Mastermind groups can range from just a few individuals to tens of thousands. Tim Montague, host of Clean Power Hour, recently spoke to two colleagues, Cliff Ravenscraft and Deacon Bradley, both of whom facilitate multiple mastermind groups.
What exactly is a mastermind group?
"It's really just a group of people who are coming together around some sort of shared goal," according to Deacon. "And it doesn't have to be the same goal." The idea is to support each other, to learn from each other, and accelerate results.
"Today I'm known as the Mindset Answer Man," says Cliff, who in 2008 started out his online brand as the Podcast Answer Man, where over more than a decade he trained 40,000 plus people how to successfully launch a podcast.
"I define a mastermind group as a group of two or more individuals who come together in a spirit of perfect harmony," Cliff says. "And this is a very key important phrase." In his experience, as a group gets larger, "I think it loses its effectiveness of the mastermind principle . . ."
How does a mastermind group work?
Both Deacon and Cliff like the "hot seat" model. "So every week, one of the members of my group, it's their turn, and they get to bring essentially whatever it is. There's no restriction on like, oh, this has to be a marketing problem or a sales problem or a team problem . . .," explains Deacon.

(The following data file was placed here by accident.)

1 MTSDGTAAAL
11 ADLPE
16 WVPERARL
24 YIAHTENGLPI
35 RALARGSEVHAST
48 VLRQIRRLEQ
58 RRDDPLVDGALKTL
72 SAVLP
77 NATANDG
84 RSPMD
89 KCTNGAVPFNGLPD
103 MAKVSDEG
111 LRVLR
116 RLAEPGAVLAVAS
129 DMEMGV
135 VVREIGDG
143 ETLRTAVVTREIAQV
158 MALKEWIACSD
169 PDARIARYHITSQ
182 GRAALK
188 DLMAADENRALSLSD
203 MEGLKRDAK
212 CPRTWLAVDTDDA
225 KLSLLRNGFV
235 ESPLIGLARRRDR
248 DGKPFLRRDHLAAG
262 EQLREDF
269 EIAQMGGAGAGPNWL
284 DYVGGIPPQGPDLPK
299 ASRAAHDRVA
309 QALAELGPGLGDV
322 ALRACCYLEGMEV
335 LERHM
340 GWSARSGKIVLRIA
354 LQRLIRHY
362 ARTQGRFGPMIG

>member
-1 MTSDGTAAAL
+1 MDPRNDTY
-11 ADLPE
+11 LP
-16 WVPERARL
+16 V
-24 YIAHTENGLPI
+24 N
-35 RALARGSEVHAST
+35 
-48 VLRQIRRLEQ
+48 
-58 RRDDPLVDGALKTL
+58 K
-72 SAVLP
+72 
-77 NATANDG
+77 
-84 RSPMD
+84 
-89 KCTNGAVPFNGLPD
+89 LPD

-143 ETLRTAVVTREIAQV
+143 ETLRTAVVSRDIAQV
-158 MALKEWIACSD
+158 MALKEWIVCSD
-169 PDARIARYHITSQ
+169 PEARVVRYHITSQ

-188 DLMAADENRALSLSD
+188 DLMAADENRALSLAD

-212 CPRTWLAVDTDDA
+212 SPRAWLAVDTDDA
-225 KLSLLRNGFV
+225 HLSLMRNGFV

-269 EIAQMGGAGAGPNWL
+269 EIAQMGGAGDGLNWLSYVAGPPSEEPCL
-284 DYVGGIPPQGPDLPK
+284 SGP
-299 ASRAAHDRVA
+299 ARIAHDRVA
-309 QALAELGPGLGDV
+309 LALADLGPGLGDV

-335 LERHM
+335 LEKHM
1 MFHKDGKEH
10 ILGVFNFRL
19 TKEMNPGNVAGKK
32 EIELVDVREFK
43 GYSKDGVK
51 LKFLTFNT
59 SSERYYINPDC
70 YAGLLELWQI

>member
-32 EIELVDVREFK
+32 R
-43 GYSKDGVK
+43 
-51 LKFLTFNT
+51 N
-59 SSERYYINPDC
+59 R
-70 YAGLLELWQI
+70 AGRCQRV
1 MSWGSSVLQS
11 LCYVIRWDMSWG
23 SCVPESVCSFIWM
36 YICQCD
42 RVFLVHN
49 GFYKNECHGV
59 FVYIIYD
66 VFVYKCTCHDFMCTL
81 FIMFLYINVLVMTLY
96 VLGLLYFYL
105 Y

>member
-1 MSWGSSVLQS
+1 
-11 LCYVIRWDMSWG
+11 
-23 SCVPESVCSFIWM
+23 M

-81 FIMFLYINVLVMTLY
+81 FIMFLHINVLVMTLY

"My group is for founders and CEOs. And so one of the shared challenges amongst them is that there is a lot of hats that you wear . . . few people understand that tug of war, like a CEO, where everything depends on them," says Deacon.
"In the hot seat model, the floor is essentially theirs," he says. "And because you're in a room of other founders and CEOs, they all instinctively understand, at some level, what you're going through and have probably been through it themselves." Typically, the outcome is more ideas and a little bit more focus on where you should be going next, and often a sense of relief.
Cliff facilitates next level mastermind groups that are 90 minutes, with the first 20 minutes devoted to what he calls "wins of the week." This gives everybody in the group an opportunity to speak, he says, "and to share something that they are filled with gratitude about. It's like, hey, this is something exciting that's going on in my life. And it starts every meeting off on a positive vibe."
The typical hot seat model is great if you have an obstacle that you're facing, explains Cliff. But it has other opportunities too. "If you basically came up with a brand new idea, you think it's the coolest thing in the world, but it'd be kind of cool to get some constructive feedback, so you don't go out into the world blindly thinking that your stuff is just perfect."
"For me, the biggest benefit is clarity," adds Deacon. "And getting to accelerate your results by learning from other people's results. So you are essentially able to, depending on the size and experience level of the group, multiply the amount of thoughtful input into your decision-making process, so that you can make the best decision for you and your business."
To hear the complete interview, visit Clean Power Group Podcast. You'll hear answers to common questions about mastermind groups and learn more about the relationships and trust that sustain them.